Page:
We can see that user is a simple hash, so we're using the single dot to access its members: user.gender and user.lastname. It's not an entity, so it can't have attributes.

This is precisely where things can get confusing. How is the localizer supposed to know that user is a context variable provided by the developer? How is she supposed to know, on the other hand, that brandName isn't? Finally, how do we handle name conflicts?

Enter the new syntax.

The new syntax:

    <firmwareUpdateComplete[brandName..gender] {
      male: "{{ brandName.nom }} has been updated.  He will now reboot.",
      female: "{{ brandName.nom }} has been updated.  She will now reboot.",

    <greeting[$user.gender] {
      male: "Hello, Mr. {{ $user.lastname }}",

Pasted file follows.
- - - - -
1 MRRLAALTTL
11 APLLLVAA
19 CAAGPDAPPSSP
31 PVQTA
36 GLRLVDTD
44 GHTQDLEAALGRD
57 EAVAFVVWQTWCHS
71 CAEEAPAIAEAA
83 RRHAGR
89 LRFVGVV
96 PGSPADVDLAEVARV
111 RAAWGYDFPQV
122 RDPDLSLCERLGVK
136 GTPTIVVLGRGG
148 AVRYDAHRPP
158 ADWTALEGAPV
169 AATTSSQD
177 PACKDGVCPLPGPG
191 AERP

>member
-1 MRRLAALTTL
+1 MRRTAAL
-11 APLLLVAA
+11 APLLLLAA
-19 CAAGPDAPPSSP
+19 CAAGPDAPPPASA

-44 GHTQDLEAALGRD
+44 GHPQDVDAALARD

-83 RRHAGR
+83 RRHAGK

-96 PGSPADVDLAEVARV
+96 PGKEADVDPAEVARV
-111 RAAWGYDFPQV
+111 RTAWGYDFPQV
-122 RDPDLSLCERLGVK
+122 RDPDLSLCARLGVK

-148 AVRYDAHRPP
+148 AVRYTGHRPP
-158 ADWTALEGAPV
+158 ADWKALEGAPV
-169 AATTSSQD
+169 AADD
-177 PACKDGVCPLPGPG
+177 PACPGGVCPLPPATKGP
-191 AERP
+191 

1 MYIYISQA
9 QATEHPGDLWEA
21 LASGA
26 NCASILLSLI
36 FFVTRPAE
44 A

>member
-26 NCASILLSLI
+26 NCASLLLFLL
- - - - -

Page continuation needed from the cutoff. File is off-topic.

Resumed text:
female: "Hello, Ms. {{ $user.lastname }}"

The localizer can easily tell the difference between brandName and $user. It is now clear where each of the two is defined. The problem of name conflicts (and scoping) is entirely non-existent.

Everyone wins.

A new data type: globals

As we were solidifying the above changes, we came to a realization that this was a perfect opportunity to address another data type-related idea we have been throwing around. Globals. Exposed by the l20n library variables holding interesting data about the runtime. Think @os, @time, @region and @screenWidth.

I'll go into details in my next post.


The discussion takes place in the l20n newsgroup. Please post your thoughts and questions there. Thanks!

Published on 20.04.2012

Staś Małolepszy

Thoughts about the Internet, the information society, Mozilla and human-computer interactions.